The Government has legislated tax cuts for around 3.3 million small and medium Australian businesses employing 6.8 million workers with annual turnover up to $50 million, as part of the Ten Year Enterprise Tax Plan.

The Plan has also increased the unincorporated small business tax discount rate from 5 per cent to 8 per cent (up to a cap of $1,000). This rate will increase to 16 per cent by 2026‒27. By lifting the small business entity turnover threshold from $2 million to $10 million, access has also been extended to a range of small business tax concessions.

These tax cuts began in 2016‒17. Companies with annual turnover less than $10 million had their tax rate cut to 27.5 per cent – the lowest level in over 50 years. This lower corporate tax rate was extended to companies with annual turnover less than $25 million in 2017‒18 and will extend to companies with annual turnover less than $50 million from 1 July 2018.

The Government remains committed to ensuring that Australian businesses remain internationally competitive and will progressively reduce the corporate tax rate for all companies through the Ten Year Enterprise Tax Plan.

Small businesses will also benefit from the Government extending the $20,000 instant asset write–off for a further 12 months to 30 June 2019. These businesses will now have additional opportunities to reinvest in their business and replace or upgrade their assets.

The Government’s investment in essential infrastructure will help build the industries and jobs Australia needs to compete globally

Transport infrastructure to support growth

The Government is living within its means and is no longer borrowing to fund its everyday expenses. Borrowing is instead funding productive investments and long-term infrastructure projects that help grow the economy and create jobs.

This Budget includes $24.5 billion for new nationally significant transport projects and initiatives that benefit people and businesses in every State and Territory, building on existing projects such as the Melbourne to Brisbane Inland Rail project and Western Sydney Airport announced in last year’s Budget.

These form part of the Government’s $75 billion transport infrastructure investment over the next decade.

Boosting innovation with science and research infrastructure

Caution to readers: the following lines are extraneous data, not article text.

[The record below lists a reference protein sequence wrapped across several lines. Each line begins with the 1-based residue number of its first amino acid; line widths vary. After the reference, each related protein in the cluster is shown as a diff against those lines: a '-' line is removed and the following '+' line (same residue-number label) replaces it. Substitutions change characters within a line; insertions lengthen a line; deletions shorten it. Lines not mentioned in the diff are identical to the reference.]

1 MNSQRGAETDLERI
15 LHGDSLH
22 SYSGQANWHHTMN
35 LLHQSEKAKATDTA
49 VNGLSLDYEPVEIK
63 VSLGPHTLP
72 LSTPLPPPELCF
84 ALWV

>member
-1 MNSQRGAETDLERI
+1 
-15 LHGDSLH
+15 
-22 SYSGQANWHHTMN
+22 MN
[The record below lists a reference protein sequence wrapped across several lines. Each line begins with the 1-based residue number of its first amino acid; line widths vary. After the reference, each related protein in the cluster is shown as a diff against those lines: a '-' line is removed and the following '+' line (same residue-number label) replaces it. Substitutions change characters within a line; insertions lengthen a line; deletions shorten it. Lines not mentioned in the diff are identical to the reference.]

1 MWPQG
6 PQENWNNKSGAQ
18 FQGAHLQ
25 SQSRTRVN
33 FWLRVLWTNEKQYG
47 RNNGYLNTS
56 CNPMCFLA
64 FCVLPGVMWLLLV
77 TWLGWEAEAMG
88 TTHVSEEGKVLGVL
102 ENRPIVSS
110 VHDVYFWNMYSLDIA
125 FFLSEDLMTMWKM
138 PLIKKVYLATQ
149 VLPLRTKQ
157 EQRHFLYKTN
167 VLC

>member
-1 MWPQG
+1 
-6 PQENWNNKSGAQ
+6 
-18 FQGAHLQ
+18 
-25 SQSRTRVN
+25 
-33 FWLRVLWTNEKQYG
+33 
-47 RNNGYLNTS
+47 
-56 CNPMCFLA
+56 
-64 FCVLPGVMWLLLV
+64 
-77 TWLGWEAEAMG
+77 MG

The Government is investing an additional $1.9 billion over 12 years in national research infrastructure to help Australians deliver high impact research that can be used across our economy, from health to manufacturing to agriculture. This brings total Government investment in national research infrastructure through the National Collaborative Research Infrastructure Strategy to $4.1 billion over 12 years.

The Government will also invest $225 million to significantly improve the accuracy and availability of satellite positioning across Australia, enhancing our use of GPS. This new technology will be used to increase productivity across the economy, including in the agriculture, construction and logistics industries.

The Government will provide $41 million to establish a national space agency and grow the Australian space industry. This will help Australian businesses capture more of the US$340 billion a year global space industry.

Building our supercomputing capabilities

The Government is continuing to invest in supercomputing, including upgrading two supercomputers with total funding of $140 million for the Pawsey Supercomputing Centre in Perth and the National Computational Infrastructure facility at the Australian National University.

The Pawsey Supercomputing Centre helps advance medical research, nanotechnology, mining, construction and urban planning with high-speed calculations. It supports research to maximise combustion in supersonic engines and model the physics of extreme waves to capture energy.

Backing small businesses

Supporting small businesses to grow, export and create jobs

Lower taxes to support growth

Lower taxes help Australian businesses to invest, grow and employ more workers as well as pay them more.

The Government has already legislated tax cuts for around 3.3 million small and medium Australian businesses with annual turnover up to $50 million, employing 6.8 million workers, as part of the Ten Year Enterprise Tax Plan. It has increased the unincorporated small business tax discount rate from 5 per cent to 8 per cent (up to a cap of $1,000). This rate will increase to 16 per cent by 2026-27. The small business entity turnover threshold has also been lifted from $2 million to $10 million, which has extended access to a range of small business tax concessions.

The Government remains committed to its fully‑funded Ten Year Enterprise Tax Plan which will lower the company tax rate for all companies to 25 per cent over ten years.